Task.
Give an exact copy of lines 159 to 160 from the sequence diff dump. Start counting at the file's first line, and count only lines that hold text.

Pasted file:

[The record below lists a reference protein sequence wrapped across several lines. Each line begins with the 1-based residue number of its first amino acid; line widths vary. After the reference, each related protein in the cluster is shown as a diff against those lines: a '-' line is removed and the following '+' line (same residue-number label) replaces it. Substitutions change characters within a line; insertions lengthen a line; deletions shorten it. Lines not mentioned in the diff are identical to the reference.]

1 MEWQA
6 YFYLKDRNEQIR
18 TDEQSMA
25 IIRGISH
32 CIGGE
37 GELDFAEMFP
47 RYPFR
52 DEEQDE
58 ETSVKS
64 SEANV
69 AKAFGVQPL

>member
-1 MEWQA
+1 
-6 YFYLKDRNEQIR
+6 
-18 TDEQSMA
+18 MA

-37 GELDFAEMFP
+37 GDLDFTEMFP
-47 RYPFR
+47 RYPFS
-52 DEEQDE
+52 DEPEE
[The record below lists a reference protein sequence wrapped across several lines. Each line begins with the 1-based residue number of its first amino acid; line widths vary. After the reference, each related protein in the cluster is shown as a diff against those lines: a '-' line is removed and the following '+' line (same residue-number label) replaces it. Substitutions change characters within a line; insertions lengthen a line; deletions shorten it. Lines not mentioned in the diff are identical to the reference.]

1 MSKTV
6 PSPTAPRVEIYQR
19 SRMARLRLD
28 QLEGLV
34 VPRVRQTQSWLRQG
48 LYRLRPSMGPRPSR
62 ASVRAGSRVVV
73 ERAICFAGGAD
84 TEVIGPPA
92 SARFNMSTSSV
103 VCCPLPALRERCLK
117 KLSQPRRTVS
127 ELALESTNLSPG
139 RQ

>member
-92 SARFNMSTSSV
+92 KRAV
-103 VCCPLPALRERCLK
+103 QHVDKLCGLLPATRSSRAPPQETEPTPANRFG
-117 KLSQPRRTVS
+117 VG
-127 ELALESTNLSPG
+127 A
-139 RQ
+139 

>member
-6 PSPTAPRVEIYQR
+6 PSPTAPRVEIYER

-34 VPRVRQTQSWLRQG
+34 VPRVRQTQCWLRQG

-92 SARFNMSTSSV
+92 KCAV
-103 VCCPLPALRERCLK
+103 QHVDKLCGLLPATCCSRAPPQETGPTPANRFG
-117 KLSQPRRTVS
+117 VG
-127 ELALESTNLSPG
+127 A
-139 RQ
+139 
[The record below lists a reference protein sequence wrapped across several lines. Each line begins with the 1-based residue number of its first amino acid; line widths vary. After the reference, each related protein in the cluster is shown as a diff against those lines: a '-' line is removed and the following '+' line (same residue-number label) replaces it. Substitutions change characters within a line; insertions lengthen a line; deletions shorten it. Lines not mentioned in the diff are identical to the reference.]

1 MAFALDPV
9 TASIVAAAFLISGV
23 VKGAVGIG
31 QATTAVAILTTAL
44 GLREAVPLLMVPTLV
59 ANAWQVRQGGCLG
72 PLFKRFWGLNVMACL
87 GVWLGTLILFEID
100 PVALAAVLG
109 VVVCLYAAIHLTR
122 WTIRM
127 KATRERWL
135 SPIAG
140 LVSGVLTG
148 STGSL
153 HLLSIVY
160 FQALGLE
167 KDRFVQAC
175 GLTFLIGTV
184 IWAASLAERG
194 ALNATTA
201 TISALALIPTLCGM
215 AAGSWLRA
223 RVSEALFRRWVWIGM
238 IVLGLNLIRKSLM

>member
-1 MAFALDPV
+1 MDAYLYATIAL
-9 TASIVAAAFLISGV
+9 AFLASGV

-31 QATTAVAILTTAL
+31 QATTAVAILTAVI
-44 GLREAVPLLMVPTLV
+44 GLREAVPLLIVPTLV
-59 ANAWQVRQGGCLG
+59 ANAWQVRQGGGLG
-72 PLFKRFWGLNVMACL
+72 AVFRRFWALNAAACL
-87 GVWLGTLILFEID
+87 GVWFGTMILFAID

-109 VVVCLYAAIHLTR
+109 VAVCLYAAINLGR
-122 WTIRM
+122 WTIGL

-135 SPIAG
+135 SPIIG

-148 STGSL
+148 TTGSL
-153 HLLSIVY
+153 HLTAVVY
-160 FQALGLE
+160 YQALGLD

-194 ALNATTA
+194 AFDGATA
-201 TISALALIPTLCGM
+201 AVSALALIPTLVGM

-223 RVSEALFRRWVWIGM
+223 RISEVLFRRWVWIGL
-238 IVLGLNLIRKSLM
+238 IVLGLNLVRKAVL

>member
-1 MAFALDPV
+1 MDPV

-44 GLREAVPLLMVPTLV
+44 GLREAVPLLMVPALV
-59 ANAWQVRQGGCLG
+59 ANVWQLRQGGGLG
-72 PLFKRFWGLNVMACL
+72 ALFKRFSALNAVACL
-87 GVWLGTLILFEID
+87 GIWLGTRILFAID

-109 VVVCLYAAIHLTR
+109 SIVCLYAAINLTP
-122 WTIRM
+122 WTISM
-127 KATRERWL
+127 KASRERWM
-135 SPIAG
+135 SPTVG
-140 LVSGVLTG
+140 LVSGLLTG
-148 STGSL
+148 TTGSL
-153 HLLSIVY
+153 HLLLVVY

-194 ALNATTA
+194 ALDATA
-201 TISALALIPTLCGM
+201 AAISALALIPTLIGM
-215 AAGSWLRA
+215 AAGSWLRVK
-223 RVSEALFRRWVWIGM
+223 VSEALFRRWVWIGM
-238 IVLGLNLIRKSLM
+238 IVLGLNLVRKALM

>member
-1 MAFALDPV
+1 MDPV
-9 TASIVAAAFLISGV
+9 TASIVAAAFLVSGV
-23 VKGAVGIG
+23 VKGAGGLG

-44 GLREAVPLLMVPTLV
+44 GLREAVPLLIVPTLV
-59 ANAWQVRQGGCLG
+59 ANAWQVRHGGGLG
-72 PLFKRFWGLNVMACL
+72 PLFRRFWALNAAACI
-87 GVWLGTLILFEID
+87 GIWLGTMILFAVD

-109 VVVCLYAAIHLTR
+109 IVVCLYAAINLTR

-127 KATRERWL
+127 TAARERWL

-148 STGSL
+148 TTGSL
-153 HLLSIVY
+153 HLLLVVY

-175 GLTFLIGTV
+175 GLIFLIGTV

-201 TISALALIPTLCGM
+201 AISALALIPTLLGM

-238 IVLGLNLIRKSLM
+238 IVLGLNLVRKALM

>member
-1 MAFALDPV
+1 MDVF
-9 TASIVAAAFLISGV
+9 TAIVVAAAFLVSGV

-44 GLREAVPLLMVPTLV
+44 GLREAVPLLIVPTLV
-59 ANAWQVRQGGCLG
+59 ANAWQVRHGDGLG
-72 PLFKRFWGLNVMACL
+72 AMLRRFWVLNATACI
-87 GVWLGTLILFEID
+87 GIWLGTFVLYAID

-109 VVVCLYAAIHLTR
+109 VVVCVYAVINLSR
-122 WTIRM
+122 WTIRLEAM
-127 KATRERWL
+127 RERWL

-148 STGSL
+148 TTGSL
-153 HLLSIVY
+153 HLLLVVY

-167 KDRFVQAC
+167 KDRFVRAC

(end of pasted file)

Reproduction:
-223 RVSEALFRRWVWIGM
+223 VSEALFRRWVWIGM